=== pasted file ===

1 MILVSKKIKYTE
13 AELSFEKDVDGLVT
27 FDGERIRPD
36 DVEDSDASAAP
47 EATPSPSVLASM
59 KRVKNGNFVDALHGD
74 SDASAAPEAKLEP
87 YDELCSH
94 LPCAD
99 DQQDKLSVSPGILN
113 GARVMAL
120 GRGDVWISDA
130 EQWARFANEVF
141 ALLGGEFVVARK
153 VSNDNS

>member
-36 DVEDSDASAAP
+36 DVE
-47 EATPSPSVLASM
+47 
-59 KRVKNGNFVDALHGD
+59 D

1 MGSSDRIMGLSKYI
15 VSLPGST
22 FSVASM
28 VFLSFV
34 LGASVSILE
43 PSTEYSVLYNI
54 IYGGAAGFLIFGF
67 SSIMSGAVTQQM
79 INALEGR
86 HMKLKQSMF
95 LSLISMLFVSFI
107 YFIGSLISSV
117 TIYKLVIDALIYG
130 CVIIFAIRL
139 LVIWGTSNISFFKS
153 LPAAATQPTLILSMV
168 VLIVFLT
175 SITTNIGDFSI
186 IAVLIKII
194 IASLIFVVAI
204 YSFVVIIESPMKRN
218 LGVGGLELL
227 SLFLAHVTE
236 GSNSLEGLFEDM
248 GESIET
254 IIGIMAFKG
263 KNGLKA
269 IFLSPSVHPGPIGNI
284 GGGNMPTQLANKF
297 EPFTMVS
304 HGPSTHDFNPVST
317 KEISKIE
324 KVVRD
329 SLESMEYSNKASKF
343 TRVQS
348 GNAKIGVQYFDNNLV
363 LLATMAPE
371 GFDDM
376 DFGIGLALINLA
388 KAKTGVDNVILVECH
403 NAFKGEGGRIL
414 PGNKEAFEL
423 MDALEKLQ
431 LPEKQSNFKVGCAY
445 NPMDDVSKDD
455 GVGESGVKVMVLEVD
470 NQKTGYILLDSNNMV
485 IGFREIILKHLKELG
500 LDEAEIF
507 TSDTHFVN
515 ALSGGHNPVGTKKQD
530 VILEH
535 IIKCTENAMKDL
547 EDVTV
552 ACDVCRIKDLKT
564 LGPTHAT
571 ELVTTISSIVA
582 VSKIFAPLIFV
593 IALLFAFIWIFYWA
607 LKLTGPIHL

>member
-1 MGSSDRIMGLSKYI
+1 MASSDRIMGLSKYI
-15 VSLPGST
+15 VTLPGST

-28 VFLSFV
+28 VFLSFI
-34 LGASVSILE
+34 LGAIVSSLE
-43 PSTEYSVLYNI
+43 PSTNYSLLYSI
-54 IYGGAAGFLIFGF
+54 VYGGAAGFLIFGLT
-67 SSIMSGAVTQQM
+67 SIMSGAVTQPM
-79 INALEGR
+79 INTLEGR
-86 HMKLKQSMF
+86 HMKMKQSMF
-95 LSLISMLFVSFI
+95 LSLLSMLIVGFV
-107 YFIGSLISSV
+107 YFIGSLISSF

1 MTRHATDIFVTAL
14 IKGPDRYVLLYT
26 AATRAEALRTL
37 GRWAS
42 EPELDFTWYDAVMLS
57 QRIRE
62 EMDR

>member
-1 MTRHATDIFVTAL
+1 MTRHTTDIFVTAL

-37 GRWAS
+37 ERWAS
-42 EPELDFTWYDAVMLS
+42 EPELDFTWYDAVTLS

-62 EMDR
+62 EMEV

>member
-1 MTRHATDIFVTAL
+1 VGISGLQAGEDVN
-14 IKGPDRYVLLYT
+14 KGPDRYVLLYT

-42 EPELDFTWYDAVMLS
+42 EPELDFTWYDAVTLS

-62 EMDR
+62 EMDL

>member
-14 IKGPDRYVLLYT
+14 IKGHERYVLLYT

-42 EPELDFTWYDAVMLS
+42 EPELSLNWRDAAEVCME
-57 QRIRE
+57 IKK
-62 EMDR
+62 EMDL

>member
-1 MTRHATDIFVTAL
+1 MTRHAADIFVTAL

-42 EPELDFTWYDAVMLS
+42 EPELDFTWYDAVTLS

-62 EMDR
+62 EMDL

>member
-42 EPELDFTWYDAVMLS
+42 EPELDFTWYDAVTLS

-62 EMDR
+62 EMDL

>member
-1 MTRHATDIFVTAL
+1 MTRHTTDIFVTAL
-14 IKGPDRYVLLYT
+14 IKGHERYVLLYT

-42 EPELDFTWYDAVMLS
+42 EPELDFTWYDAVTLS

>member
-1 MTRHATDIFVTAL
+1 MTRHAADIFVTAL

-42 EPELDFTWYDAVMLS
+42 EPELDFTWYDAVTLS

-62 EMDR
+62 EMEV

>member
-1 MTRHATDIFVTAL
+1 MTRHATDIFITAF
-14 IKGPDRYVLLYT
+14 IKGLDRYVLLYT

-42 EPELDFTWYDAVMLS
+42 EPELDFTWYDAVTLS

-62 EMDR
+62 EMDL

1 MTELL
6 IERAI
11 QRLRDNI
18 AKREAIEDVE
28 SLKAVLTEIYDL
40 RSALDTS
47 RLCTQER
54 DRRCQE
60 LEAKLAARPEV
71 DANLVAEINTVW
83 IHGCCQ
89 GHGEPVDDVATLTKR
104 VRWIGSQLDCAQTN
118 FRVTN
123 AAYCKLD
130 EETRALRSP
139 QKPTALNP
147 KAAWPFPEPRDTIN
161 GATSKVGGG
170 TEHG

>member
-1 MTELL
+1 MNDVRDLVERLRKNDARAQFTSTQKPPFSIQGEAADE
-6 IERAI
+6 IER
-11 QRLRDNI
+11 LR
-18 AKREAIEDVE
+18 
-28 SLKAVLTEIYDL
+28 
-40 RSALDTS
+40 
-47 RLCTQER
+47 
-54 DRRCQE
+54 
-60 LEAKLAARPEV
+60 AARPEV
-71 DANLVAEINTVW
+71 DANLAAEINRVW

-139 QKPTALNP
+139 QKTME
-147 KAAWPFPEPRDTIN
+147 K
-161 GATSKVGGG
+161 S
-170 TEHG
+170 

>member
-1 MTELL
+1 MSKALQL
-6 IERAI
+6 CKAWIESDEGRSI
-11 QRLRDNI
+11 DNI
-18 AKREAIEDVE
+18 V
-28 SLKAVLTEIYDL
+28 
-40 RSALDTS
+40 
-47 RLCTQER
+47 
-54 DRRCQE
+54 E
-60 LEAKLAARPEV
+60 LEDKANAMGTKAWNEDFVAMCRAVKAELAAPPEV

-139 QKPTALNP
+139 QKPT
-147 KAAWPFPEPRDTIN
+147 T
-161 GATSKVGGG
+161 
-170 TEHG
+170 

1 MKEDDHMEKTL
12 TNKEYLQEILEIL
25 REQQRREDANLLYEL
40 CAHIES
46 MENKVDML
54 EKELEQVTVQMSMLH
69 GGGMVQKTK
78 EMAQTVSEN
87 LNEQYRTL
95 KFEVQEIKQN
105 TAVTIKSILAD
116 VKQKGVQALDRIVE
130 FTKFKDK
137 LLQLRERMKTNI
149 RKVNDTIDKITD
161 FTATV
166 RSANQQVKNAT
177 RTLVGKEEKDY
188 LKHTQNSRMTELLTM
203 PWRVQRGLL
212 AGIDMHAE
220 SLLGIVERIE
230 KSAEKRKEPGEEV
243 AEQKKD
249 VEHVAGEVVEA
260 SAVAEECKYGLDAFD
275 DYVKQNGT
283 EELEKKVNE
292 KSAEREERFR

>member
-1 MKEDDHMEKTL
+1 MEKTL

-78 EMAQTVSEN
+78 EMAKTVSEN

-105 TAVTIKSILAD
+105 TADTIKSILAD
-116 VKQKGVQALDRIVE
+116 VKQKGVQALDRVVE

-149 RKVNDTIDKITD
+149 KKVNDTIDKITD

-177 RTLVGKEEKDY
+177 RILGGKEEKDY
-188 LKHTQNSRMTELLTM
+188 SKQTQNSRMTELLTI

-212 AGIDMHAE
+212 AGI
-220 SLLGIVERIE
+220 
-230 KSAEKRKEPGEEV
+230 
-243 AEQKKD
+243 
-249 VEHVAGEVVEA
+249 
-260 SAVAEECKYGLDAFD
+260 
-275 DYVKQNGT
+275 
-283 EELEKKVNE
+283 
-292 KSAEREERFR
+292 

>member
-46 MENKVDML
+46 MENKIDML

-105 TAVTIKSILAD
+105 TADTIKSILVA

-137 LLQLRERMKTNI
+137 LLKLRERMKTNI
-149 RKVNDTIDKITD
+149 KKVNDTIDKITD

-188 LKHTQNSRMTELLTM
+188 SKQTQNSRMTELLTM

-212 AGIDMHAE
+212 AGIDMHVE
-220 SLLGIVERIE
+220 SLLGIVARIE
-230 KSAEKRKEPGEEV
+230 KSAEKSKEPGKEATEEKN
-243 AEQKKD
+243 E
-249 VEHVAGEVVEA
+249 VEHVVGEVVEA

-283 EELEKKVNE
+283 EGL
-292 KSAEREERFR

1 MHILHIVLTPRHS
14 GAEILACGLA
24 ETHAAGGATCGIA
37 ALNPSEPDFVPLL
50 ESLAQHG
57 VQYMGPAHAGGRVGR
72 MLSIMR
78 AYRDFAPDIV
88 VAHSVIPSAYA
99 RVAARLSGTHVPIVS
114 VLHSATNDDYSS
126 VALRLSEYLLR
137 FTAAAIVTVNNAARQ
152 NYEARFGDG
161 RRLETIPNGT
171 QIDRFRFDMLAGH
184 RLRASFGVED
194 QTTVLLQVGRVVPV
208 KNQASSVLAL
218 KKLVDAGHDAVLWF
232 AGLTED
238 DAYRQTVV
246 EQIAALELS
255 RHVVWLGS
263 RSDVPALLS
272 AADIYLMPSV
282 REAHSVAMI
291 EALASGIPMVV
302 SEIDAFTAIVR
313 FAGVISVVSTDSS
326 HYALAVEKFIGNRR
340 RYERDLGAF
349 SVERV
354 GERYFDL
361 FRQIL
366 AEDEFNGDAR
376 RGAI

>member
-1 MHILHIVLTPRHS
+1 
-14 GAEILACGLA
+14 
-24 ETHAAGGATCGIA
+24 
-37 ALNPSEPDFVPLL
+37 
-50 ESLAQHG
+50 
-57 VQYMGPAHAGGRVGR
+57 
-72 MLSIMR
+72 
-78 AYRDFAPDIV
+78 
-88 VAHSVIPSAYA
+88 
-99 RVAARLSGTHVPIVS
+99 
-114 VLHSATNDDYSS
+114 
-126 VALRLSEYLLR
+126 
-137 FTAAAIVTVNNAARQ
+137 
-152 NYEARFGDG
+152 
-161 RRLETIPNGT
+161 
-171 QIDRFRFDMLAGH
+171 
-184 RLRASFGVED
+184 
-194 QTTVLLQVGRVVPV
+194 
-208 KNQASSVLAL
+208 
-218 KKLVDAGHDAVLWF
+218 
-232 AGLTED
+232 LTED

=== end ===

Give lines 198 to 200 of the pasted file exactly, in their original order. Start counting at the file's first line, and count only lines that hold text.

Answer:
-6 IERAI
+6 IER
-11 QRLRDNI